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New Orleans sixth traffic-related bike fatality of the year highlights the city’s need for bike infrastructure 

It's become customary for mourners to set up "ghost bikes" — painted white bicycles covered with flowers and cards — at the sites of fatal collisions between cars and bicyclists. It's a sad sight, and it has become a sadly familiar one in New Orleans. Last week saw the city's sixth traffic-related bike fatality of the year at the corner of Canal and Broad streets, where a cyclist was hit by a dump truck.

  Mayor Mitch Landrieu's administration has made much of New Orleans becoming a bike-friendly city, touting the number of bike lanes added in recent years and having a soft opening of the beautiful new Lafitte Greenway, which runs from Mid-City nearly to the French Quarter. What the administration hasn't done is enforce laws that would make this a truly bike-friendly city.

  Last December, the city unveiled a dedicated bike lane on Baronne Street downtown with much fanfare. It reduced Baronne to one lane of vehicular traffic heading out of the CBD — and it was probably the worst place it could have been done (why not on wide Loyola Avenue, which already has a streetcar?). City Hall assured everyone it was only a pilot program, to be assessed in six months.

  In May, a Gambit cover story showed in words and pictures that the Baronne Street lane was virtually meaningless due to lack of enforcement. RTA buses regularly use the bike lane; delivery trucks park in it; and cars drive right through it — forcing bicyclists into the middle of the street. At the time, Department of Public Works Director Mark Jernigan said he couldn't estimate the number of tickets the city had written for such infractions. Baronne business owners and neighbors said enforcement was nonexistent.

  Little has changed since then. Two more bicyclists have died after being struck by cars — one on Elysian Fields Avenue heading home from work, the other last week on Canal Street. Enforcement is so lacking that concerned cyclists held a "die-in" on the steps of City Hall last month to draw attention to the problem.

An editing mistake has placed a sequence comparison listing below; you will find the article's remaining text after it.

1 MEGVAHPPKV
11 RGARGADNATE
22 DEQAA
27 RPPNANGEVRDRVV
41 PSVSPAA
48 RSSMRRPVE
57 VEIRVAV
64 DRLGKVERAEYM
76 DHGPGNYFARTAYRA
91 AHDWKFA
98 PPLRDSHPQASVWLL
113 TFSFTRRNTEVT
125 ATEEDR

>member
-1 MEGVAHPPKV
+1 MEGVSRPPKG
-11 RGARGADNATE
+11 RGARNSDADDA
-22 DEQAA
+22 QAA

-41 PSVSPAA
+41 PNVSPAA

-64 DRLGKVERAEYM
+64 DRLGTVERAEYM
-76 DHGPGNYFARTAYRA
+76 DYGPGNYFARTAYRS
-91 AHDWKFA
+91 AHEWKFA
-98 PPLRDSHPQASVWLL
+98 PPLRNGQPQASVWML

Now New Orleans City Council members Jared Brossett and LaToya Cantrell say they intend to formulate a plan. Brossett's Pedestrian and Bicycle Safety Advisory Committee will have its first meeting Aug. 21 — six months after it was created — in the Council Chamber. It's a start.

  "As I travel throughout the district," Cantrell said in a statement, "I regularly see bicyclists and drivers blatantly disregard one another on the streets — cars deliberately driving in bicycle lanes and bicycles running red lights while weaving in and out of traffic, all without getting a citation."

  After the bicyclist was killed last week, the mayor issued a statement saying, "I am fully committed to making our roadways even safer for all users whether they are biking, walking or driving." That sounds good, but words mean little when the city isn't willing or able to write tickets or stop buses from driving in bike lanes. We urge Brossett's committee to come up with concrete solutions quickly — and get cops to enforce the law.

  Bike infrastructure is meaningless when the bike lanes are dotted with ghost bikes.

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